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Social Media 2.0: How to build and grow communities on the visual web?

Posted by Sharad Verma on September 16th, 2013 at 7:00 am

Social Media, which has proven to be a very powerful way for brands to build authentic connections with their audience, is going through a metamorphosis – from posting promotions on your Facebook page to becoming publishers of quality content. Social Media 1.0 was about the quest to acquire fans on Facebook at any cost and in any way. It turned out that most of those fans were neither brand advocates nor prospective customers. That was phase 1. These first set of experiments were filled with missteps, but generated a lot of good learning as well.

Social Media 2.0 is about building a highly engaged community of advocates and influencers with quality and relevant content. Fueling Social Media 2.0 is the rise of image-centric networks such as Pinterest, Tumblr and Instagram that consumers participate in publically. The Web is changing from a collection of text and links to a hyper-visual web, turning into a web of tangible things and objects. Because images are easy to produce, consume, share and collect, they democratize influence and breed a new tribe of highly engaged brand advocates and influential users. Users don’t have to be celebrities to cast influence: They just have to have taste. And taste is intent.

Pinterest, Instagram, Tumblr, Polyvore, Houzz, Vine and WeHeartIt are the newest breed of visual, public and interest-based networks that are ripe for community building. Proactive, two-way, meaningful interactions are the way to build brand equity on these networks. After consulting with a number of marketers, Piqora has come up with some specific ways social marketers can put this strategy into action.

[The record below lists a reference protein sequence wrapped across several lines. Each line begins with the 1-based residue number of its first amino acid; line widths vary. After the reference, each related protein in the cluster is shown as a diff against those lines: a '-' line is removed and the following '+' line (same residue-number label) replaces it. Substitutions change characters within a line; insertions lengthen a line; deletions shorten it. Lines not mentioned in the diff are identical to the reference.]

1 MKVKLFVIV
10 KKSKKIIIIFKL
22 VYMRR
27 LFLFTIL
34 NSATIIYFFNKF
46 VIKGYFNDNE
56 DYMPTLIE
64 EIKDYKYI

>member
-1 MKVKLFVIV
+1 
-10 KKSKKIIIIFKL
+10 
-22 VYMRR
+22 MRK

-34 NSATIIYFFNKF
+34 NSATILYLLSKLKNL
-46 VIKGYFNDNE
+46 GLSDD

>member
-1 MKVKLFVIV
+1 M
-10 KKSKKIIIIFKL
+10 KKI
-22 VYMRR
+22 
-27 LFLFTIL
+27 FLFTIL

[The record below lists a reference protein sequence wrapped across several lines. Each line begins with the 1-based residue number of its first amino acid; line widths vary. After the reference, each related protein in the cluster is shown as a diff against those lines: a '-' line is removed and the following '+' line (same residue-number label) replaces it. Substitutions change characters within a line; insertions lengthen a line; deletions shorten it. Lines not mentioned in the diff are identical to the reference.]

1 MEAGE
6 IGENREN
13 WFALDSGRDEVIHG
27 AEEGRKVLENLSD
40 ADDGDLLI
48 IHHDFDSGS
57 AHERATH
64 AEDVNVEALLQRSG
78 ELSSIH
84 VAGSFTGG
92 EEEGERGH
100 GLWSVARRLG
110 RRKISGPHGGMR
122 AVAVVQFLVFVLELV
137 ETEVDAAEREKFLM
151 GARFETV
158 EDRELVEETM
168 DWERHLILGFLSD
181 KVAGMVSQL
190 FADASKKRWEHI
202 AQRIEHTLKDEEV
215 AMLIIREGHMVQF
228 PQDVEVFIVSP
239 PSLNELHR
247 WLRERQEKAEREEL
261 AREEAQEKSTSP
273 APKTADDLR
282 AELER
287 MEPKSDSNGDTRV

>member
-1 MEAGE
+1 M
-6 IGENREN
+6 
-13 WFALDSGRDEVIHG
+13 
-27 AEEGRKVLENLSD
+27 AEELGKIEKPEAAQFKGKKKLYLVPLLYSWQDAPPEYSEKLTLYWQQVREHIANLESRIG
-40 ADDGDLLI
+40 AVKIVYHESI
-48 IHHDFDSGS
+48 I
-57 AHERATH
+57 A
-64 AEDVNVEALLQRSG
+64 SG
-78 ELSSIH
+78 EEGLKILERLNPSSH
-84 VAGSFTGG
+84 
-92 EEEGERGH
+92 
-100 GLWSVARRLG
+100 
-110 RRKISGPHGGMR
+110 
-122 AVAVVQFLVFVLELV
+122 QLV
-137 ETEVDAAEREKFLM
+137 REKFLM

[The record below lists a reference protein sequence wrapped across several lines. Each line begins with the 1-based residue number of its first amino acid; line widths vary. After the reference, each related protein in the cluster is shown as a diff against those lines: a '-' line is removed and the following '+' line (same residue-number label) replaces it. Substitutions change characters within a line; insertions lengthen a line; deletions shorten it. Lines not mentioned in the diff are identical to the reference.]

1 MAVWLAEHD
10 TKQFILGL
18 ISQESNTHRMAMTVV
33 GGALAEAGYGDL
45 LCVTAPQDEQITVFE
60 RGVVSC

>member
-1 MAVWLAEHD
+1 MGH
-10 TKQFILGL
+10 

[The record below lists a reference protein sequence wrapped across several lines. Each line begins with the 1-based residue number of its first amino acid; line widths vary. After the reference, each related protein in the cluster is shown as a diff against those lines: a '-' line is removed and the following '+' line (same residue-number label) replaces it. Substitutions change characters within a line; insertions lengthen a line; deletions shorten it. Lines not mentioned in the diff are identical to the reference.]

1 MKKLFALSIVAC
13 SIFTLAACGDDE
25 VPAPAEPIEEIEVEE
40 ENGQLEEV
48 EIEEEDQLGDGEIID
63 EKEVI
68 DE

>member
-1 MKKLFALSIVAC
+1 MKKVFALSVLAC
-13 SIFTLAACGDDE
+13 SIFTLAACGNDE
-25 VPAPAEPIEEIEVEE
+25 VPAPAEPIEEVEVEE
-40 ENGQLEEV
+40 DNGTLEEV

1. Educate yourself on the visual web: There are substantial differences in the way users behave on these networks and what drives the popularity of content. For example, Pinterest is about collecting linked images that already exist on the web and is good for driving traffic and sales, while Instagram is a network where users are posting original photos expressing their lifestyle and sometimes incorporating brands into those original photos. Select the network(s) that fit with your brand and business model.

2. Pay attention to long tail networks: While Pinterest, Instagram and Tumblr are the big 3 visual networks, examine Weheartit, Polyvore, Houzz, theFancy and even yahoo groups or forums. Polyvore is a great fashion centric social network. Select long-tail networks based on how big they are for your vertical.

3. Understand how to engage and market across the visual web: For Pinterest, optimize your website for pinning and reuse top trending website pins on your profile boards. You should also repin content from influential pinners on Pinterest. Use Instagram to source lifestyle branded content to enrich and augment your brand’s website. You should also know the right hashtags to use for your Instagram posts.